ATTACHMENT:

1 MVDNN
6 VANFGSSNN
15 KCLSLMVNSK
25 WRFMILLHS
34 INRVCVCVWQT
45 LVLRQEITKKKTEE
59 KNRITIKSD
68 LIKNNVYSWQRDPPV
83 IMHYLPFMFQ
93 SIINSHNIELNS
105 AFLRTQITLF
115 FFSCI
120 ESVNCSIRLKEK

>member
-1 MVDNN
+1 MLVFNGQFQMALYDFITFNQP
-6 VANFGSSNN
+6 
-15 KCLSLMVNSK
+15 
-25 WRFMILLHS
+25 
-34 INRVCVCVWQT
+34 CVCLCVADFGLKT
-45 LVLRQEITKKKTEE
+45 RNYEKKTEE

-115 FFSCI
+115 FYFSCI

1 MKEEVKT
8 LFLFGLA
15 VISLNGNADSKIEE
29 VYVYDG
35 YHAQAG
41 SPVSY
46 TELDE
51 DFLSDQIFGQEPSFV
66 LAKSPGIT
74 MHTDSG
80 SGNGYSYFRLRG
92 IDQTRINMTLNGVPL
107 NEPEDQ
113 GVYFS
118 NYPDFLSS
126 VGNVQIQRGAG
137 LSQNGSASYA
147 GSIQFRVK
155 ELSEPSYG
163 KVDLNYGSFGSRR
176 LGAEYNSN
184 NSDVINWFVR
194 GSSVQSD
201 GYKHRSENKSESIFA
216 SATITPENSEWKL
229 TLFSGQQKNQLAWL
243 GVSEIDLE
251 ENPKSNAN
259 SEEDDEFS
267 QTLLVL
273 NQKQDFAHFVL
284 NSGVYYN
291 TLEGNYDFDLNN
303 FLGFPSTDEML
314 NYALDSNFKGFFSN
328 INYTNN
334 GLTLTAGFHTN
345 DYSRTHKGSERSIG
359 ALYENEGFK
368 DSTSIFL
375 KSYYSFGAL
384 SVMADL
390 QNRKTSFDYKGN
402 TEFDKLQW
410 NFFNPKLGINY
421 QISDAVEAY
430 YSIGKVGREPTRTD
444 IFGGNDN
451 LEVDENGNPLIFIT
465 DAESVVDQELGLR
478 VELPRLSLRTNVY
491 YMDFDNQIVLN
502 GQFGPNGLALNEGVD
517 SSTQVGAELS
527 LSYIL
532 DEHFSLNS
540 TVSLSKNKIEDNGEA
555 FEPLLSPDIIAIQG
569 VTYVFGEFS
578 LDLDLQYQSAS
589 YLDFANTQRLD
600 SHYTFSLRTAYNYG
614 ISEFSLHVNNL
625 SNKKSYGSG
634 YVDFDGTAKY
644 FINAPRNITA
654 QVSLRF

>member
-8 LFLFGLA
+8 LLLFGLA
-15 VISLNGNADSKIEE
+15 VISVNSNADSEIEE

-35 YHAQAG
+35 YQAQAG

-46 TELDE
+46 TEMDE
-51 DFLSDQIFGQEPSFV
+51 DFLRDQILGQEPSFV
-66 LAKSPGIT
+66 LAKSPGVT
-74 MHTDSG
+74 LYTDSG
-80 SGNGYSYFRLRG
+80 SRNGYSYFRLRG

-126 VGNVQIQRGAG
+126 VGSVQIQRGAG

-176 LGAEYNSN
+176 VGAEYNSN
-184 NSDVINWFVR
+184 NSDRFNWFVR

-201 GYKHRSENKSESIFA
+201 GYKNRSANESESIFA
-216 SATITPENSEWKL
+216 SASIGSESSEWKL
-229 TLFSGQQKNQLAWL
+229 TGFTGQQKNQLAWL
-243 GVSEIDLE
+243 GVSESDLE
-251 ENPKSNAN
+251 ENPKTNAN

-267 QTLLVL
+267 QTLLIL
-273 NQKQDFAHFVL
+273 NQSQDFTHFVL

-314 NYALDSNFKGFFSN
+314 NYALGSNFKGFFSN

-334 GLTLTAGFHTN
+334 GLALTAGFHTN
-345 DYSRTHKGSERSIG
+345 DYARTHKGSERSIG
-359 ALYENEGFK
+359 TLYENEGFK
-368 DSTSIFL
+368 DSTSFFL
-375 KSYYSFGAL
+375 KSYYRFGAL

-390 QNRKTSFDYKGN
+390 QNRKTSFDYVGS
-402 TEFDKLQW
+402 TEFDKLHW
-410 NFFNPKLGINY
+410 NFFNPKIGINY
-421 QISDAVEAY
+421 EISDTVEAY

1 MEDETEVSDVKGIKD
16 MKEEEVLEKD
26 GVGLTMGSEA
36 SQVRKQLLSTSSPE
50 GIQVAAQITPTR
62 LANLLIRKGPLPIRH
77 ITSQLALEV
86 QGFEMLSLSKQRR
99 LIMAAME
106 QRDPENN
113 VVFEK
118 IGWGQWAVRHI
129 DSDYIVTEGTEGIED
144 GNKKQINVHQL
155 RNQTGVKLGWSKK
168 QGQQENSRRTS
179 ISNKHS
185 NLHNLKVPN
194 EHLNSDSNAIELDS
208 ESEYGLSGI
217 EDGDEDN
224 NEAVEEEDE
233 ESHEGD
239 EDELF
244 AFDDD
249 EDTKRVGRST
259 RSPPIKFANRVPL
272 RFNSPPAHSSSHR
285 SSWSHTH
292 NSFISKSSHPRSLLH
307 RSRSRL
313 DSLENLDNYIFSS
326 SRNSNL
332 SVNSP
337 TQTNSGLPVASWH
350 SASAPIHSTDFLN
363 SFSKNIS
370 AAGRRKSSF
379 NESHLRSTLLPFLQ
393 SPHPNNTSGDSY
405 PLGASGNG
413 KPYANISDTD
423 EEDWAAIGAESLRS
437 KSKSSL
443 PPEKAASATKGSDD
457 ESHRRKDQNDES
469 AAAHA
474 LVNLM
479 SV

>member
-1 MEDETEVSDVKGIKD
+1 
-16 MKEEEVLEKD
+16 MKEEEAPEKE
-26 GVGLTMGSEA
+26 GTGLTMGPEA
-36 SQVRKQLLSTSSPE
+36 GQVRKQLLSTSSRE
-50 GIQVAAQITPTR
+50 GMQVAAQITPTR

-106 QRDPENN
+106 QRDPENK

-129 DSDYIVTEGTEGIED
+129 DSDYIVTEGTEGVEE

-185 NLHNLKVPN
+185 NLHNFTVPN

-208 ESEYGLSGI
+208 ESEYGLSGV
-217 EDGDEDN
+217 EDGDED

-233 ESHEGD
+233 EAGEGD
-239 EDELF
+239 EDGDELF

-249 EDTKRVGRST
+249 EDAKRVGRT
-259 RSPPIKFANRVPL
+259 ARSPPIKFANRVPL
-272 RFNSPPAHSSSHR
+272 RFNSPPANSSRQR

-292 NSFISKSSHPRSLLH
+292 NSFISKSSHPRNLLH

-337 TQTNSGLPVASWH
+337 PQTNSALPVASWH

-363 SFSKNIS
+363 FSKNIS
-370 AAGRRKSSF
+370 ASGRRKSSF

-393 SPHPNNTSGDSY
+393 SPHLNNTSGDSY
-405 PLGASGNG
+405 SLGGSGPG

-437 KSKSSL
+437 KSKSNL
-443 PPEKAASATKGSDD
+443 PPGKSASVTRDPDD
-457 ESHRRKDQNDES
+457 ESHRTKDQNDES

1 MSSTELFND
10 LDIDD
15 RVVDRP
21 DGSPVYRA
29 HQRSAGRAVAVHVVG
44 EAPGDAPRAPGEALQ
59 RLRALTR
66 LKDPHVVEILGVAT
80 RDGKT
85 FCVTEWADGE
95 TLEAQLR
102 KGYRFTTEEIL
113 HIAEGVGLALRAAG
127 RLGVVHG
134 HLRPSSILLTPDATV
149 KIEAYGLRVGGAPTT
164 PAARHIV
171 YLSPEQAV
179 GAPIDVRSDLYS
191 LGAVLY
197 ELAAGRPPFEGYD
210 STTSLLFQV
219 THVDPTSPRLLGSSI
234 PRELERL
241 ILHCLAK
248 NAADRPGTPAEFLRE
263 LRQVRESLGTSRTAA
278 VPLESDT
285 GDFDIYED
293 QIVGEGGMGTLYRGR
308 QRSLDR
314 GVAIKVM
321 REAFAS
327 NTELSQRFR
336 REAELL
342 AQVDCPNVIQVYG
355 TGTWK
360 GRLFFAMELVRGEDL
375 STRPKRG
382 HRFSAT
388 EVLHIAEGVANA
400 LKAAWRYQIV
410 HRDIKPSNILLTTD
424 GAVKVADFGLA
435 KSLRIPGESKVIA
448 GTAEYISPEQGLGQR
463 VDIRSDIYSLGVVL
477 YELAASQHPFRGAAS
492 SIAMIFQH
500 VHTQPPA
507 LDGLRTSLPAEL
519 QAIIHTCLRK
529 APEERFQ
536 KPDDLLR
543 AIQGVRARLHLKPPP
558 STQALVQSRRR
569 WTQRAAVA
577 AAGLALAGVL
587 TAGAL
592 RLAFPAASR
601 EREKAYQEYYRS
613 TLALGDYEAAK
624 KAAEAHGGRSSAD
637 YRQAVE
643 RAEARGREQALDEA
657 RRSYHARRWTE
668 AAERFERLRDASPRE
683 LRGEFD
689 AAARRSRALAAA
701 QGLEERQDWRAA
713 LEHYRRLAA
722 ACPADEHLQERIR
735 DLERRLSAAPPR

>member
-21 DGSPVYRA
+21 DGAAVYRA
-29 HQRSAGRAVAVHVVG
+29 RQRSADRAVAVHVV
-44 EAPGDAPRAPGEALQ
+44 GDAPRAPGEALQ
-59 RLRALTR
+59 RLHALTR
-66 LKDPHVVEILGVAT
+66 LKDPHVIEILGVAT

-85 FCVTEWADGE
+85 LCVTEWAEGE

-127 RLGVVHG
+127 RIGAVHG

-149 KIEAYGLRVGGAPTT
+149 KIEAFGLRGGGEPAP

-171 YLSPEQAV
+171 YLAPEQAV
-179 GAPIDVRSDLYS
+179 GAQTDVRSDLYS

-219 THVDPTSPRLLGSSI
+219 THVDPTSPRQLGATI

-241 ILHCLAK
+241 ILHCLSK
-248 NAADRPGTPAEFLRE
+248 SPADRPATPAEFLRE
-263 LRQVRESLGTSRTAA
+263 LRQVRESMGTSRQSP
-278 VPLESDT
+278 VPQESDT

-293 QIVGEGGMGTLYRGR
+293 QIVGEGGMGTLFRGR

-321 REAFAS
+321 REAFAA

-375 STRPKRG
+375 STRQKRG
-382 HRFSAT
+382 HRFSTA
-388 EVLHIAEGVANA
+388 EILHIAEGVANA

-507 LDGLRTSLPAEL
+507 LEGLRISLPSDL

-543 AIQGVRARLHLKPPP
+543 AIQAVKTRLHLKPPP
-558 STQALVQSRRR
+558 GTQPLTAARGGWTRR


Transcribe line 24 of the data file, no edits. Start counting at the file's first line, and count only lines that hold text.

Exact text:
+34 CVCLCVADFGLKT